The Great Mouse Detective appears in an aspect ratio of approximately 1.66:1 on this single-sided, dual-layered DVD; the image has been enhanced for 16X9 televisions. Many of Disney’s animated flicks from the Eighties don’t look so hot, but Detective provided an exception with its solid picture.
Sharpness seemed solid. The image always remained nicely distinct and accurate. I detected virtually no signs of softness during this crisp and detailed presentation. Jagged edges and moiré effects created no concerns, and I also noticed no signs of edge enhancement. In regard to print flaws, grain seemed noticeable at times. It never became heavy, but it appeared somewhat excessive on occasion. Otherwise, the movie looked very clean. I noticed the occasional speckle, but most of the time, the image remained free from defects.
Though virtually all of Detective took place at night, the film still boasted a reasonably varied palette, and the DVD replicated those tones well. The colors seemed nicely bright and vivid throughout the movie. The appeared tight and concise as well, and they showed no concerns related to bleeding, noise, or other issues. Black levels seemed deep and rich, while shadow detail was appropriately heavy but not overly thick. Overall, The Great Mouse Detective provided a very satisfying visual presentation.
While not quite as good, the Dolby Digital 5.1 soundtrack of The Great Mouse Detective seemed satisfying. Given the age of the material, I didn’t feel surprised to discover that it largely emphasized the forward channels. Within that domain, music showed very nice stereo imaging and presence. Effects spread reasonably well across the front spectrum, and the elements moved acceptably naturally, but the score and songs remained the most prominent parts of the track. The rear speakers played a small role, as they mainly contributed general reinforcement of music and effects.
Audio quality varied but generally seemed good. Speech usually sounded acceptably distinct and warm, but the lines occasionally suffered from noticeable edginess. Effects lacked distortion and occasionally showed nice life; for example, the stomp of Felicia the cat presented the appropriate low-end impact. Effects sometimes sounded a bit flat, but they worked well for the most part. The score usually seemed nicely rich and vibrant, but some of the film’s songs didn’t succeed quite as well. The various tunes remained clean and clear, but they lacked great range and seemed somewhat thin. Nonetheless, The Great Mouse Detective still provided a reasonably positive auditory experience for its age.
The Great Mouse Detective includes a small collection of supplements. The Making of The Great Mouse Detective provides a short and perfunctory featurette. It runs a mere seven minutes and 50 seconds and mixes shots from the movie, some behind the scenes clips, and interview snippets. In the latter domain, we hear from studio executive Roy E. Disney, supervising animator Glen Keane, actors Barrie Ingham, Val Bettin, and Vincent Price, singer Melissa Manchester, composer Henry Mancini, and animator Phil Nibbelink. The program seems quite superficial and provides very little information about the production. We get a couple of decent tidbits but not anything particularly noteworthy.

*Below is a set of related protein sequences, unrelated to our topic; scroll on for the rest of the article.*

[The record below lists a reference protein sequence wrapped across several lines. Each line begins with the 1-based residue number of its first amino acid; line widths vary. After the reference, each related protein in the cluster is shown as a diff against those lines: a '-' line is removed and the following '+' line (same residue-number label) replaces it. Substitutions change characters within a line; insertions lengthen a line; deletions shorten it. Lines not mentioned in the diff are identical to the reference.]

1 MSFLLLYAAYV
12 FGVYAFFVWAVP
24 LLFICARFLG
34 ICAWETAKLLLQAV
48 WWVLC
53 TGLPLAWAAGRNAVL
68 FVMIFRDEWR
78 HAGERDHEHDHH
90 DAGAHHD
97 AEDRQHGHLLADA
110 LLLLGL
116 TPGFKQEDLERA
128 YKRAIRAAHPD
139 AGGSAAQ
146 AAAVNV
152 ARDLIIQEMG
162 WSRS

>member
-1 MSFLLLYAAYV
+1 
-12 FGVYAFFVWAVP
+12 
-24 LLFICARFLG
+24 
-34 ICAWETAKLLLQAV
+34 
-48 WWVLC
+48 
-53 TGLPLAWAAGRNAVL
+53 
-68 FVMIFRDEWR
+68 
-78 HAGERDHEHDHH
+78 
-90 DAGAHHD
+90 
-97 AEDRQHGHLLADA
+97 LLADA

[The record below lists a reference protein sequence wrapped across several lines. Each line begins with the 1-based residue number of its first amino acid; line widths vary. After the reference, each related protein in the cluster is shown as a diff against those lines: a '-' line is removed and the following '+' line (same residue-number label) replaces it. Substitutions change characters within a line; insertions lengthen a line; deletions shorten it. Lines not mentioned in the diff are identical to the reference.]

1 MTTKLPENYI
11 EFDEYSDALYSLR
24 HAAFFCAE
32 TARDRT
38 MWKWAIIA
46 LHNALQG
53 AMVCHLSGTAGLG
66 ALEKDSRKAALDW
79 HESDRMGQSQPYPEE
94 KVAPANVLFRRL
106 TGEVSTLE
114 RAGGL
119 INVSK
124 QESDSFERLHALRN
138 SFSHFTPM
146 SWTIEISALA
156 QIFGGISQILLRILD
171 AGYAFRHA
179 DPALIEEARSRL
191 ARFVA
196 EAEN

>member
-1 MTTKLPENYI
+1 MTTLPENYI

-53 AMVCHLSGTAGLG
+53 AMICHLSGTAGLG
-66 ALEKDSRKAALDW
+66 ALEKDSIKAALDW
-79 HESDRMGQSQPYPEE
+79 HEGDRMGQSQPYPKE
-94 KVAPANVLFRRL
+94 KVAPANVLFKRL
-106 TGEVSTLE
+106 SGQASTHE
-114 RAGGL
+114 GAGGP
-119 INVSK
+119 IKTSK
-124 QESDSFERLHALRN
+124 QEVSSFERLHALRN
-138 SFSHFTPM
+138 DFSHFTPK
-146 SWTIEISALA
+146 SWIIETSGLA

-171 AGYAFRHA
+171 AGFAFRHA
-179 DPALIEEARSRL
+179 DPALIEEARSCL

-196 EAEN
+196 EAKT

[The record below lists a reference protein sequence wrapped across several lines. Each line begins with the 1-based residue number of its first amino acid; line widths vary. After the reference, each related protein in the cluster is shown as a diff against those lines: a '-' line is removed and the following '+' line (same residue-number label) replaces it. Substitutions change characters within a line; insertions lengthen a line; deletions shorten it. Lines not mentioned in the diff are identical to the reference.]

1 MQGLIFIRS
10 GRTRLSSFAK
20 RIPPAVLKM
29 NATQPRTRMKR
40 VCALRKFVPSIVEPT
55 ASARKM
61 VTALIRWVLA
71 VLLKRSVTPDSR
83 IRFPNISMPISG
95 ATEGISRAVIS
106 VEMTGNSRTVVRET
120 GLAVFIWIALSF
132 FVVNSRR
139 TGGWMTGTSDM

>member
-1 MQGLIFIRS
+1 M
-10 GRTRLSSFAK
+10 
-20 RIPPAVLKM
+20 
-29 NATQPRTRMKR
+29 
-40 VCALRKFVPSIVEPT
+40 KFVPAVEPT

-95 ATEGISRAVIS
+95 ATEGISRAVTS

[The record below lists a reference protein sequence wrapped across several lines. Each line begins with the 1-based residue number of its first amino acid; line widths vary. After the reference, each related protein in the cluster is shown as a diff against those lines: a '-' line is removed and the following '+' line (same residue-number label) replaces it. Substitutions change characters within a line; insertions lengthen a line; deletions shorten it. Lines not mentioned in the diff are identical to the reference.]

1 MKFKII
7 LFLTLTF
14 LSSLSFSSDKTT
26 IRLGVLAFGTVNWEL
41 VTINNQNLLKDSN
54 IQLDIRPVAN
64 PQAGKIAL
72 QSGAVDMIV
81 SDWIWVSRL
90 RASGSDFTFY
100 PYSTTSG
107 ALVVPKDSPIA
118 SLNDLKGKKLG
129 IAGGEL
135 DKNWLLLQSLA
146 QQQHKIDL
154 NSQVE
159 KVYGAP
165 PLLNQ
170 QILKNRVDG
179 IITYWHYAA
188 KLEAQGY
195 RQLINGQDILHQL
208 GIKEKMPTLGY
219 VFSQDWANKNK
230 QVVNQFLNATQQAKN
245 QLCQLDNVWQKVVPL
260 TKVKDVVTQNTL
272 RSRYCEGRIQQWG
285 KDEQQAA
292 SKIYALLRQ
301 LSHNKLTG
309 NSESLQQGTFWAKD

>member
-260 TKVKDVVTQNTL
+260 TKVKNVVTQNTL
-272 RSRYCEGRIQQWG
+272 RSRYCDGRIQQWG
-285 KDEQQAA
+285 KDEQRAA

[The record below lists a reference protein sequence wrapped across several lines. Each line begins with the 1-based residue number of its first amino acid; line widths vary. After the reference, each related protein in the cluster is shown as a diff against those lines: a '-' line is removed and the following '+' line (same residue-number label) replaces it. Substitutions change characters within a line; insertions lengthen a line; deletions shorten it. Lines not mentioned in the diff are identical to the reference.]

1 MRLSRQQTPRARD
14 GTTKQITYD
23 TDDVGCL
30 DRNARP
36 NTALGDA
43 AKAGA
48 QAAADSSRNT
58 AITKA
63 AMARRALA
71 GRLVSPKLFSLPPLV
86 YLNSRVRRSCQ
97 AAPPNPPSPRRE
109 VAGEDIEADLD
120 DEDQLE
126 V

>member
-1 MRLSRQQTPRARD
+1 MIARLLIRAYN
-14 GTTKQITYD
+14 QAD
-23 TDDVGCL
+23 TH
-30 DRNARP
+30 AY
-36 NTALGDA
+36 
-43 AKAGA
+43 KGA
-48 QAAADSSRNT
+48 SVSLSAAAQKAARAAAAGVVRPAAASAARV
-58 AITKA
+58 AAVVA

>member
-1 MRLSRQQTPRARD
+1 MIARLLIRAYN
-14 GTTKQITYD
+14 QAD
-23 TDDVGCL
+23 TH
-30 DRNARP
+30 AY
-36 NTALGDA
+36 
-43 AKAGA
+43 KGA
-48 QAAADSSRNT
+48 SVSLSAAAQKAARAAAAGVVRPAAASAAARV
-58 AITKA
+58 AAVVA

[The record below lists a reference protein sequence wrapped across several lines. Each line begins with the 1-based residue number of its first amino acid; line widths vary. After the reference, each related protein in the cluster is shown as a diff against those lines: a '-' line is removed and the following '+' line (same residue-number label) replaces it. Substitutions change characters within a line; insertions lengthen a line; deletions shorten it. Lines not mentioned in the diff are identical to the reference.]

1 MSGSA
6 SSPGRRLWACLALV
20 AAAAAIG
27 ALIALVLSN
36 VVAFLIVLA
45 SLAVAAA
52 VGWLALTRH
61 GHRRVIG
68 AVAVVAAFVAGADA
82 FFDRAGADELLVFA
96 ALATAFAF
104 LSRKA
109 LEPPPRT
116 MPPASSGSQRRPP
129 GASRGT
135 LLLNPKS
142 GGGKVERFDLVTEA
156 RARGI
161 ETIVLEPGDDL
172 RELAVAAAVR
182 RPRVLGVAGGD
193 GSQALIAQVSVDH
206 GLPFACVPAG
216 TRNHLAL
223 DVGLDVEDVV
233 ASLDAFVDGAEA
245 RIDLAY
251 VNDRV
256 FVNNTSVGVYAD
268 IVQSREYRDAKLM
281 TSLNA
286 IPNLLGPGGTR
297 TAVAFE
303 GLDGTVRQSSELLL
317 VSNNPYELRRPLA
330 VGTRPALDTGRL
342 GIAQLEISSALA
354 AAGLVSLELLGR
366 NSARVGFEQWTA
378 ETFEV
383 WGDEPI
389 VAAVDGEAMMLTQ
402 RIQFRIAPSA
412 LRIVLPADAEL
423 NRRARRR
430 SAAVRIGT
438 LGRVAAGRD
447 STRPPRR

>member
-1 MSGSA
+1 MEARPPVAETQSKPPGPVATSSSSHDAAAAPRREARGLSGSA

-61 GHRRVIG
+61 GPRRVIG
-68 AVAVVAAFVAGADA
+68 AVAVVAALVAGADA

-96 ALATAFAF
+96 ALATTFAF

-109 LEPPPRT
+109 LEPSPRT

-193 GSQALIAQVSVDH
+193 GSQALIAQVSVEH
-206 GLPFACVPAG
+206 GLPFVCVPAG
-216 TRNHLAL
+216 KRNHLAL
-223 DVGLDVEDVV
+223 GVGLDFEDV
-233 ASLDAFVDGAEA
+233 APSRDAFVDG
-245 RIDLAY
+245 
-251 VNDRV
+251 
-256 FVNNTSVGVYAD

Detective packs two classic Disney shorts. From 1937, Clock Cleaners runs eight and a half minutes and stars the trio of Mickey Mouse, Donald Duck, and Goofy. The boys work as clock cleaners - natch - and run into the usual troubles as they perform these activities. It’s a decent piece but it didn’t do a lot for me. Note that apparently some of Donald’s speech was redone at one point. From what I understand, some of his lines sounded like profanity and have been altered. I didn’t notice anything that resembled nasty language, so this appeared to offer the “fixed” version.
From 1945, we get Donald’s Crime, an eight-minute short in which the Duck steals from his nephews to finance a swinging date with Daisy. He goes through the standard internal debate over the event. It’s a moderately entertaining morality tale but not one of Donald’s best efforts.
Like many Disney DVDs, we find another Sing-Along Song here. This one accompanies Ratigan’s “The World’s Greatest Criminal Mind”. I never could figure out what someone so inclined couldn’t just turn on the movie’s subtitles to do this, but if you dig sing-along songs, have a party! The Great Mouse Detective Scrapbook includes a thumbnailed still gallery. Over 15 screens we discover 47 images. These offer a nice mix of character designs, production photos, advertising materials and other components.
From the main menu, you’ll discover a Sneak Peeks area that includes a selection of ads. We find clips for The Rookie, Mickey’s House of Villains, Monsters, Inc., Beauty and the Beast, Inspector Gadget 2, Teamo Supremo, Rolie Polie Olie: The Great Defender of Fun, 101 Dalmatians II: Patch’s London Adventure and Schoolhouse Rock. Unlike many Disney DVDs, none of these appear automatically when you start the disc; you need to access all of them via the “Sneak Peeks” menu.
No one will ever confuse The Great Mouse Detective for classic Disney, but it succeeds better than most of their material from the Seventies and Eighties. The movie’s modest scope allows it to rely more strongly on character, and it seems unusually - and pleasantly - quiet and thoughtful. The DVD provides very solid picture quality along with decent audio and a modest roster of extras highlighted by two Disney shorts. Detective doesn’t reside high on my list of Disney favorites, but it offers a generally satisfying experience nonetheless.